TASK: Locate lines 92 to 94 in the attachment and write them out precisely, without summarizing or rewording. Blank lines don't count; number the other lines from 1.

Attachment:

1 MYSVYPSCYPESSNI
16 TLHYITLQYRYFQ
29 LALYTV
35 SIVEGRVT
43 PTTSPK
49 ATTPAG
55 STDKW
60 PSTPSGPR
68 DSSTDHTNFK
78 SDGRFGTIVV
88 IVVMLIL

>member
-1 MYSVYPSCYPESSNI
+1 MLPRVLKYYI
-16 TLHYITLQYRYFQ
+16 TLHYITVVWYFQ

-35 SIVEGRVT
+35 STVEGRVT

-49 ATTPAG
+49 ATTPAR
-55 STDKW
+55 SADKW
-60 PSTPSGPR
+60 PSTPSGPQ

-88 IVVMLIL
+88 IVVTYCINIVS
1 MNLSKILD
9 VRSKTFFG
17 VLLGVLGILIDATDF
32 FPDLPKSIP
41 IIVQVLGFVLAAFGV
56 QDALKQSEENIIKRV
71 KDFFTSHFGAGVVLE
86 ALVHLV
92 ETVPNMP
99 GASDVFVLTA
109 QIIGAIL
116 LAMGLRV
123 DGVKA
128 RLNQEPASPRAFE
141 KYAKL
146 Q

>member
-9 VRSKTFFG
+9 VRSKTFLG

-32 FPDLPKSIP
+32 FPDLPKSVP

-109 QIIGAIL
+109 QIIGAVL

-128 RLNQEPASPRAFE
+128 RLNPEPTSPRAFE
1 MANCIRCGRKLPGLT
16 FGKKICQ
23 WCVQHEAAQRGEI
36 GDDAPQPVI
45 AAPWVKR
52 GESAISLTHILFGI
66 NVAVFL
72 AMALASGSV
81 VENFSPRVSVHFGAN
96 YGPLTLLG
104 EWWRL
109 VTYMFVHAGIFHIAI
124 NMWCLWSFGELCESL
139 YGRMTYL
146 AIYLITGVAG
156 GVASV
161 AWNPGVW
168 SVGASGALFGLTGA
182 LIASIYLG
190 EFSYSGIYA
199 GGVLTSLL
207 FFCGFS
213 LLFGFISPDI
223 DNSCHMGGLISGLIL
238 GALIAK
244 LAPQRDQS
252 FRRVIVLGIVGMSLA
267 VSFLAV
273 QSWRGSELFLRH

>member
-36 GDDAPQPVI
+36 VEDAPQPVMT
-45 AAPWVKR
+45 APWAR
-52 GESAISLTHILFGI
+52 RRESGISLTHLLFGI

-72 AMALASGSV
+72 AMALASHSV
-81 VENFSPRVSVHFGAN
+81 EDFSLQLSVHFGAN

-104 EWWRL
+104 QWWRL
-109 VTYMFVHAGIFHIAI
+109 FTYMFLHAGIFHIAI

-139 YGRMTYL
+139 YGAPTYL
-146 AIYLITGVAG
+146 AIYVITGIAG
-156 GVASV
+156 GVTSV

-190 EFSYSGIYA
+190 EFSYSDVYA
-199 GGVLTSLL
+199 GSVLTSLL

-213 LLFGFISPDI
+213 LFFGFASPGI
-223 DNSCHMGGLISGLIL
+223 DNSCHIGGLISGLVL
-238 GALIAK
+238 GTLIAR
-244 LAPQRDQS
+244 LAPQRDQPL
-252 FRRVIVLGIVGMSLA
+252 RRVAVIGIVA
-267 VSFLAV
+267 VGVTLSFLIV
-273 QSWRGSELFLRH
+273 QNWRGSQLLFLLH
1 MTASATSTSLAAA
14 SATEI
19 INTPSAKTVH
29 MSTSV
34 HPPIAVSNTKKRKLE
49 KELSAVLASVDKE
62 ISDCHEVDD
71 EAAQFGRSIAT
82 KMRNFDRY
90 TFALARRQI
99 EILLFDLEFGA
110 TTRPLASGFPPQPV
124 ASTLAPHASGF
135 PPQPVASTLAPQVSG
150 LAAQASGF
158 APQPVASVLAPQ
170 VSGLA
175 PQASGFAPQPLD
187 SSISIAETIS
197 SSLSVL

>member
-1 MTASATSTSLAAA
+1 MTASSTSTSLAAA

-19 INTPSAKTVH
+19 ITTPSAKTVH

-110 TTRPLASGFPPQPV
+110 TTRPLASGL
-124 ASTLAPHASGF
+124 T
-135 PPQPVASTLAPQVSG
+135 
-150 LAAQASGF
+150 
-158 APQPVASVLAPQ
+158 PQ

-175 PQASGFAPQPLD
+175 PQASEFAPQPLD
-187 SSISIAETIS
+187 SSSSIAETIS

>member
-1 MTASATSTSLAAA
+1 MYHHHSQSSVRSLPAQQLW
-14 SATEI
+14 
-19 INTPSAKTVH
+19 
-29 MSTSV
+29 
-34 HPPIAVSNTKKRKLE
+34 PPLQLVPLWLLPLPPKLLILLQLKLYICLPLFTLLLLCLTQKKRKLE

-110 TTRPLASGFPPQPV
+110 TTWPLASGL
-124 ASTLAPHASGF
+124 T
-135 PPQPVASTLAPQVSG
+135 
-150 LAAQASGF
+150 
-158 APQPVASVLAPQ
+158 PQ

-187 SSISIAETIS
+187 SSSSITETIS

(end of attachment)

-104 EWWRL
+104 QWWRL
-109 VTYMFVHAGIFHIAI